Never, never, never ship certificates in soft packaging. Padded envelopes, bubble-envelopes, and bubble wrap are terrible for shipping paper. Padded envelopes offer no protection against folding.

One of the surest ways to kill a certificate is to ship it in bubble wrap. DON'T DO IT!!

Let me repeat NEVER, NEVER, NEVER, NEVER, NEVER, NEVER ship certificates in soft packaging!

A few weeks ago, I received a collectible engraving in a bubble envelope. While the dealer considers herself a “dealer”, I suggest her greatest experience, sadly, is pinching pennies. During transit, some numbskull set a heavy package on top of the bubble envelope. Now I have a very rare print with about a hundred unattractive bubble impressions.

(In case you’re wondering, yes, the illustration above is genuine. I took this picture when a bond arrived, also packaged in bubble wrap. Like my rare print, this bond is heavily wrinkled with bubble dents.)

Mark the outsides of packages. If you ship many certificates, buy a self-inking rubber stamp that says something like “DO NOT FOLD” or “DO NOT BEND.” Be inventive! Use bright red ink. Be liberal in your application. Believe it or not, ink is actually cheaper than replacing damaged certificates and infuriated customers. Rubber-stamp messages may not prevent anyone from folding your packages, but they cannot hurt!

Never-discussed cancellation type

Tiny, rarely-seen monogram from the American Bank Note Company, only about 0.2 inches wide.

In the last few months, three different collectors reported certificates that had been issued, signed on the backs and legally transferred, but not otherwise cancelled in any manner. I did not ask, but I strongly suspect that all three bought their certificates under the impression they were “uncancelled.”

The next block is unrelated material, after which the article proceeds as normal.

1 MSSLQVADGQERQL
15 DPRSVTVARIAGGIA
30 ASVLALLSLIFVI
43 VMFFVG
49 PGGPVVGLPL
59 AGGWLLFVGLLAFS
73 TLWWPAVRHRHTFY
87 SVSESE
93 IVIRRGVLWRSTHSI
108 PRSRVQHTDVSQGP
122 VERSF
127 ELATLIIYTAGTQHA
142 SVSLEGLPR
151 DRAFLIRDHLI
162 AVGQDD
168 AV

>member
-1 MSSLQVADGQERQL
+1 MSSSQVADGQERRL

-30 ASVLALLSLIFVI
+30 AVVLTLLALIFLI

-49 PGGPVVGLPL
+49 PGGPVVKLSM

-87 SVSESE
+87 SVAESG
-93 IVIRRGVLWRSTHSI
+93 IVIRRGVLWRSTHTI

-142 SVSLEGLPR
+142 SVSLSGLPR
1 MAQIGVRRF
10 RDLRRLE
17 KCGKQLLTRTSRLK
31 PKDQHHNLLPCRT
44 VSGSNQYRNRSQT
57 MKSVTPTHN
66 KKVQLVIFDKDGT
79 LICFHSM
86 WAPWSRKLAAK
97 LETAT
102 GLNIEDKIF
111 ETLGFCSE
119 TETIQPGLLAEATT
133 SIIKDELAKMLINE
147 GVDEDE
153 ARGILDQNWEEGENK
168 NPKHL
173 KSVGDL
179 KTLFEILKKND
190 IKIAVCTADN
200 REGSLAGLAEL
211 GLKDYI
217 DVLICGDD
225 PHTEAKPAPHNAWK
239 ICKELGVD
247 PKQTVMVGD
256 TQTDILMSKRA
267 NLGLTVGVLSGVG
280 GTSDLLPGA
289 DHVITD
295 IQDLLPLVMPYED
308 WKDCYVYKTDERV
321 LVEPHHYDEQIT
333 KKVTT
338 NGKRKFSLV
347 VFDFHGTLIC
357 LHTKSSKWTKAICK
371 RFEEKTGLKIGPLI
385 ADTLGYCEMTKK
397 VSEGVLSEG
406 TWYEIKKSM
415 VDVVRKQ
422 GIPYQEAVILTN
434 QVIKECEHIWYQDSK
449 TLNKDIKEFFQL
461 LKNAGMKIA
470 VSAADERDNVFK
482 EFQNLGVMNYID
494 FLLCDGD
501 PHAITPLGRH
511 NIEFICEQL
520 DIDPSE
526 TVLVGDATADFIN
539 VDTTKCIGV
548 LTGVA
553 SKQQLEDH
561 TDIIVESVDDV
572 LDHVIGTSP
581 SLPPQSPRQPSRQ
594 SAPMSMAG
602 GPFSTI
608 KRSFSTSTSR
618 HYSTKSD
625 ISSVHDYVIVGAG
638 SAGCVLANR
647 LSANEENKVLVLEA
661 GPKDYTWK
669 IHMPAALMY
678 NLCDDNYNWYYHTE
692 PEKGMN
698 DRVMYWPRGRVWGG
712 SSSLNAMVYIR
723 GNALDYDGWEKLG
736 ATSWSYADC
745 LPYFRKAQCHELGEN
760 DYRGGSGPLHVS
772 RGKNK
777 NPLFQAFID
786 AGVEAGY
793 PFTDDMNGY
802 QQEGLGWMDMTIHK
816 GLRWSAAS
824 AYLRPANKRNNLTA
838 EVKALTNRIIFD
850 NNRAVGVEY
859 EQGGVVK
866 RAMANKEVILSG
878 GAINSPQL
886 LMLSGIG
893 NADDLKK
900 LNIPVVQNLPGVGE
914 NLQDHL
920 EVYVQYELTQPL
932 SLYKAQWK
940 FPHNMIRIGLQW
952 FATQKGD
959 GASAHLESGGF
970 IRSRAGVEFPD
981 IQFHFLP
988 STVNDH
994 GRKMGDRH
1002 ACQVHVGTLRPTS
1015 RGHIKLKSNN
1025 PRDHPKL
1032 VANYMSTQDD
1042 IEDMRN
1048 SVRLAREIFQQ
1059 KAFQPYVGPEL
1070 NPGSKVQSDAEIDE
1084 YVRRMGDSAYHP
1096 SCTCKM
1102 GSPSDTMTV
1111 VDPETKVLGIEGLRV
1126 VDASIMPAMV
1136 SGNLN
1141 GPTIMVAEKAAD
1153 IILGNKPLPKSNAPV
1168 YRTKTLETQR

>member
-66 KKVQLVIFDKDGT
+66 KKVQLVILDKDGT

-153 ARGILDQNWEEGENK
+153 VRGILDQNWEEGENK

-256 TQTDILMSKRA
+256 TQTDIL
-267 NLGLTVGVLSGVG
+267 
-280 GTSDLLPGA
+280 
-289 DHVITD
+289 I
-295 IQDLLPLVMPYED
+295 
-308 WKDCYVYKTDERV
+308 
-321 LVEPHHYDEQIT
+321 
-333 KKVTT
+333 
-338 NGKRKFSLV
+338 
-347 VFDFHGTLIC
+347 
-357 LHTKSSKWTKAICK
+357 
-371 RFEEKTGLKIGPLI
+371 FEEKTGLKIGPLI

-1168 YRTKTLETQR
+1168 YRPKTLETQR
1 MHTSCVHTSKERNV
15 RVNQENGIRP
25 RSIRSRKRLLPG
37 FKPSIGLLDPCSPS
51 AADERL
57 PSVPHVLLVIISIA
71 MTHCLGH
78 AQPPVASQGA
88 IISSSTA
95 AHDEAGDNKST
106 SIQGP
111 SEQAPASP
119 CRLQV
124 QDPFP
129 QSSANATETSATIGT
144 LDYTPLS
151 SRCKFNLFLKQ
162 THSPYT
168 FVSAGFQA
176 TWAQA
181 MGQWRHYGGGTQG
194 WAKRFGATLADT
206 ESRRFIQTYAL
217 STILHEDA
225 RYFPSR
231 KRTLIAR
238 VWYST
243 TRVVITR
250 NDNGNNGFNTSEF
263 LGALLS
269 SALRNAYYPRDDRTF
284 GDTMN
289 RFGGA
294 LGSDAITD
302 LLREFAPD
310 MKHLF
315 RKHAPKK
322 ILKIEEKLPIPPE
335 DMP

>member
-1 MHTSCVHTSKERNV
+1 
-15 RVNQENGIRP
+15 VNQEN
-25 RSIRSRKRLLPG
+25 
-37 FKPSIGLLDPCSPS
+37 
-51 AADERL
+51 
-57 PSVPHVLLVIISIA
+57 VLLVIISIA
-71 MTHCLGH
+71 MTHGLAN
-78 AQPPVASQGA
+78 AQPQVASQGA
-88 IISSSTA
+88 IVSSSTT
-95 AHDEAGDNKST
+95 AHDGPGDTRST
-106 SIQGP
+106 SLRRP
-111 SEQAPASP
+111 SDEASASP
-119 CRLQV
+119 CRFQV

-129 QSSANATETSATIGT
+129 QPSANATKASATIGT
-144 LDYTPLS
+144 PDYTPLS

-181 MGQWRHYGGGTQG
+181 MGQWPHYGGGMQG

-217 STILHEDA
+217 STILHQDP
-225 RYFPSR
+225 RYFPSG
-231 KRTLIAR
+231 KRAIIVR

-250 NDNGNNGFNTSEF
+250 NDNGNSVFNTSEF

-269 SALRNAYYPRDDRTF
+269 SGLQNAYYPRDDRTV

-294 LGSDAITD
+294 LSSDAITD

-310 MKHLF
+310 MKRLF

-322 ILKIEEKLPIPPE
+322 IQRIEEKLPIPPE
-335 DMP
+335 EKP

But are those certificates really uncancelled? It comes down to how we define cancellation. In my opinion, if a negotiable document has been rendered non-negotiable by any method, it is has been cancelled.

Some people might say my approach is overly strict. They might be right, but I argue for simplicity itself. I suggest looking at documents from the viewpoints of original issuers. If original issuers could have examined those certificates and justifiably declared them “non-negotiable”, then they must have been cancelled.

Prior to about the 1930s, the transference and cancellation of negotiable securities was complicated and involved passage through several hands. First, owners or their attorneys were supposed to sign the backs of certificates. Other individuals often witnesses those signings and also signed or initialed certificates. Certificates were then shipped back to company headquarters and sometimes marked along the way by bank or trust company clerks.